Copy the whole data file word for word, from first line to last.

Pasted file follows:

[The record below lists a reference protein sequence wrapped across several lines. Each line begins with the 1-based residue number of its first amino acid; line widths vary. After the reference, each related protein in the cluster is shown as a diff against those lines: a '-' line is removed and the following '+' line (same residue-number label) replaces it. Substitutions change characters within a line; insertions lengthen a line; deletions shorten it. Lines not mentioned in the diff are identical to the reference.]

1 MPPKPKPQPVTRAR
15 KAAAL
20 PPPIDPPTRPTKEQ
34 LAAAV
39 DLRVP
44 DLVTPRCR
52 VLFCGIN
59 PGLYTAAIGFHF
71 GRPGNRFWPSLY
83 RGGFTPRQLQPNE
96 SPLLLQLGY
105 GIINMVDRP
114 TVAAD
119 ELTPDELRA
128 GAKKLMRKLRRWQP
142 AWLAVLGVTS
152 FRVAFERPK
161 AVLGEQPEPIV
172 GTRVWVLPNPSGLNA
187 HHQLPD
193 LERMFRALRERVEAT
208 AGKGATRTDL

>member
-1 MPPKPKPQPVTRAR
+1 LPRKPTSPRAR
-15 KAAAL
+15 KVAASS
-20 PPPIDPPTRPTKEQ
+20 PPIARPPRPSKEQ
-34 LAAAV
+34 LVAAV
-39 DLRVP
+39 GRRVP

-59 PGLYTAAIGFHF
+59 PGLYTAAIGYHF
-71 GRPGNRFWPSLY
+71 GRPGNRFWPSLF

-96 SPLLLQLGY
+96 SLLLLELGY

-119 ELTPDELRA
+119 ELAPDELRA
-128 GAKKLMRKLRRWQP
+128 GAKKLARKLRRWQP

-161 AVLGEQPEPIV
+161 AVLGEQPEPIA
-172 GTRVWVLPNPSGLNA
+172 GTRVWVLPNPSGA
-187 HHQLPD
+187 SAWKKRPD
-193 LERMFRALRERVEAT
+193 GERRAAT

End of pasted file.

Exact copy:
[The record below lists a reference protein sequence wrapped across several lines. Each line begins with the 1-based residue number of its first amino acid; line widths vary. After the reference, each related protein in the cluster is shown as a diff against those lines: a '-' line is removed and the following '+' line (same residue-number label) replaces it. Substitutions change characters within a line; insertions lengthen a line; deletions shorten it. Lines not mentioned in the diff are identical to the reference.]

1 MPPKPKPQPVTRAR
15 KAAAL
20 PPPIDPPTRPTKEQ
34 LAAAV
39 DLRVP
44 DLVTPRCR
52 VLFCGIN
59 PGLYTAAIGFHF
71 GRPGNRFWPSLY
83 RGGFTPRQLQPNE
96 SPLLLQLGY
105 GIINMVDRP
114 TVAAD
119 ELTPDELRA
128 GAKKLMRKLRRWQP
142 AWLAVLGVTS
152 FRVAFERPK
161 AVLGEQPEPIV
172 GTRVWVLPNPSGLNA
187 HHQLPD
193 LERMFRALRERVEAT
208 AGKGATRTDL

>member
-1 MPPKPKPQPVTRAR
+1 LPRKPTSPRAR
-15 KAAAL
+15 KVAASS
-20 PPPIDPPTRPTKEQ
+20 PPIARPPRPSKEQ
-34 LAAAV
+34 LVAAV
-39 DLRVP
+39 GRRVP

-59 PGLYTAAIGFHF
+59 PGLYTAAIGYHF
-71 GRPGNRFWPSLY
+71 GRPGNRFWPSLF

-96 SPLLLQLGY
+96 SLLLLELGY

-119 ELTPDELRA
+119 ELAPDELRA
-128 GAKKLMRKLRRWQP
+128 GAKKLARKLRRWQP

-161 AVLGEQPEPIV
+161 AVLGEQPEPIA
-172 GTRVWVLPNPSGLNA
+172 GTRVWVLPNPSGA
-187 HHQLPD
+187 SAWKKRPD
-193 LERMFRALRERVEAT
+193 GERRAAT